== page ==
Brands will need to adopt a more localised and age-segmented approach to marketing rather than relying on homogenous, macro trends in order to account for the unevenly distributed cognitive and behavioural effects of the pandemic.

Writing exclusively for WARC, Win Ee Chun a behavioural change scientist at Split Second Research, Singapore, and Professor of Marketing at Nanyang Business School, Gemma Calvert, explain the impact of a worldwide state of cognitive overload – “when the brain’s working memory system receives more information that it can comfortably handle.”

Add to this the deep uncertainty involved in the process of reopening that many countries are currently undergoing point to some relatively predictable effects. For instance: “in the short term, mainstream consumers will be more predisposed to impulse purchasing while still exhibiting a strong adherence to familiar and trusted brands.

“Products that induce feelings of safety and security either through functionality or symbolism are likely to gain in desirability during the transition period.”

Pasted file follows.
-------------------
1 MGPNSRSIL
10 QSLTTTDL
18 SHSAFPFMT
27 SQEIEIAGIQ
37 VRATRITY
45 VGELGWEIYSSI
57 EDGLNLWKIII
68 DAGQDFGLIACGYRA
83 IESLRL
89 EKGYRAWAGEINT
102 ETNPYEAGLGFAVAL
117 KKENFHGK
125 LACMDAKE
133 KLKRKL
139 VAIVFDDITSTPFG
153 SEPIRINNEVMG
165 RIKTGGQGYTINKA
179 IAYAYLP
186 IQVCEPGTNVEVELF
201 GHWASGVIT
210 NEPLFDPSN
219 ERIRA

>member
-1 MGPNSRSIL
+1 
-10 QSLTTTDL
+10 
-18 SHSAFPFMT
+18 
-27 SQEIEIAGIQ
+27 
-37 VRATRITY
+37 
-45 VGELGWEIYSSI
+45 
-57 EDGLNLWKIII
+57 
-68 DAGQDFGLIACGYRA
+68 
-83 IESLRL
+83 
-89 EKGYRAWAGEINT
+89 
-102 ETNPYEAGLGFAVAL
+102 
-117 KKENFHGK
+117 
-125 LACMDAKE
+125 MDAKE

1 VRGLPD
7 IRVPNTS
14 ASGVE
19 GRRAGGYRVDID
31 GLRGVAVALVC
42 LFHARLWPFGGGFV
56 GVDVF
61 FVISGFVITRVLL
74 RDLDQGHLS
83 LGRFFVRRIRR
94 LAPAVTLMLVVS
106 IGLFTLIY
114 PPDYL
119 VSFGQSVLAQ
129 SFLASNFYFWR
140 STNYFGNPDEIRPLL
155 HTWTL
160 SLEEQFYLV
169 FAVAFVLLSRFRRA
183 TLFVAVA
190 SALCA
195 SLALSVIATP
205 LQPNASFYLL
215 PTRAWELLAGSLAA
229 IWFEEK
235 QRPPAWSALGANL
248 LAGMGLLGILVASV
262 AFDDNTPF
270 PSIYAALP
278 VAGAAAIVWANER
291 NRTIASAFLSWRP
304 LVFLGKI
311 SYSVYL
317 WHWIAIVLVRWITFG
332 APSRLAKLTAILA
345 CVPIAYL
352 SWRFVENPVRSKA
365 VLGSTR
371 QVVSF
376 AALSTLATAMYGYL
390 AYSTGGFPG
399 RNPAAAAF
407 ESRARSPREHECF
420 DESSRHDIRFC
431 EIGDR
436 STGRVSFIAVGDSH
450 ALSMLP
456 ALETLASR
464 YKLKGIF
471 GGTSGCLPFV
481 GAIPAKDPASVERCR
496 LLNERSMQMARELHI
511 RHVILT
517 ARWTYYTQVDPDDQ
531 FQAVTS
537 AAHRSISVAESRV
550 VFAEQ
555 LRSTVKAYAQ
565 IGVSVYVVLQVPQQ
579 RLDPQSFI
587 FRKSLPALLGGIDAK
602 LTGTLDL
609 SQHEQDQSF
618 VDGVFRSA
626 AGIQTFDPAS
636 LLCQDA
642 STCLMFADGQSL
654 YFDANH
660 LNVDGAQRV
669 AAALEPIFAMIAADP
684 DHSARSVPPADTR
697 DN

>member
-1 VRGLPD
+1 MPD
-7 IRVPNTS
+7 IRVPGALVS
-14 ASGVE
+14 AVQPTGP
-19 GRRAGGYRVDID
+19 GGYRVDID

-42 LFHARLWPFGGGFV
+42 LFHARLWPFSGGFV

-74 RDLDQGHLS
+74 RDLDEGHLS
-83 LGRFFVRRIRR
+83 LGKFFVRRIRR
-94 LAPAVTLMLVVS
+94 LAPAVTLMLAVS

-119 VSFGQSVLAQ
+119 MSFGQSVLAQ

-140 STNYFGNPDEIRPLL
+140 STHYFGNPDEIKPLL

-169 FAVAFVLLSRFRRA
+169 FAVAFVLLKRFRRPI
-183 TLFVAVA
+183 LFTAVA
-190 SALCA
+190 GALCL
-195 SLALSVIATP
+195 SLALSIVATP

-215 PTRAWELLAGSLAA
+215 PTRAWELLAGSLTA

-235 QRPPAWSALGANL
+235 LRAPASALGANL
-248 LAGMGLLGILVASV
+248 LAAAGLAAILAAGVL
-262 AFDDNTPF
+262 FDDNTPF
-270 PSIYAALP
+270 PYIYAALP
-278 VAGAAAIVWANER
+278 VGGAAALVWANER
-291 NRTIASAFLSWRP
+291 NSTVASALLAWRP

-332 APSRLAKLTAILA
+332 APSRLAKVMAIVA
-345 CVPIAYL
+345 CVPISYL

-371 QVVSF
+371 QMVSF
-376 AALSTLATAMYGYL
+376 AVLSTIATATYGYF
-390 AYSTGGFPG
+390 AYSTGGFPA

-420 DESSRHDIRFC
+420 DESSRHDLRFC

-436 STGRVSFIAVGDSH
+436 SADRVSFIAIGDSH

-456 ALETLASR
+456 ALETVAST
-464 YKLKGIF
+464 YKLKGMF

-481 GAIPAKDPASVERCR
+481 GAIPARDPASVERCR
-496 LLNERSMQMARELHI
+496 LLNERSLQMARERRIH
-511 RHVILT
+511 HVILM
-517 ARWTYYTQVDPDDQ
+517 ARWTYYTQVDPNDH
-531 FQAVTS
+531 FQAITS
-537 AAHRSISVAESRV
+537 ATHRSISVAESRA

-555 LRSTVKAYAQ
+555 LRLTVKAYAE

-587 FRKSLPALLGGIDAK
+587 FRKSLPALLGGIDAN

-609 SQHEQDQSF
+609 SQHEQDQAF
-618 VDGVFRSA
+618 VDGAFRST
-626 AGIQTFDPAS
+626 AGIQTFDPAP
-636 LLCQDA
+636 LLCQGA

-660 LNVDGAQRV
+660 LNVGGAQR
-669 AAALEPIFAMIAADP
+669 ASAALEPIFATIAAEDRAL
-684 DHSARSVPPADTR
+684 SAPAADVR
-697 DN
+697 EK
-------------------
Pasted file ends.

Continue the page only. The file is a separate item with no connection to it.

Similarly, the period of adaptation as the world transitions out of lockdown presents a moment at which people will likely try to reduce the uncertainty (and therefore the cognitive effort) in their lives.

“Brands that leverage the situation by making it easy to create new routines and embed themselves into consumers' lives during this ‘setting-in’ period where habits and rituals are malleable, are likely to acquire competitive advantage, particularly in the digital environment.”

While stress will be a major theme and will continue to affect areas that have been severely impacted, regions that were able to navigate COVID-19 relatively effectively will likely have experienced a sense of growth as a result of having endured lockdown but toward a positive outcome. Here, aspirational products and brands that improve growth and well-being are likely to appeal.

Sourced from WARC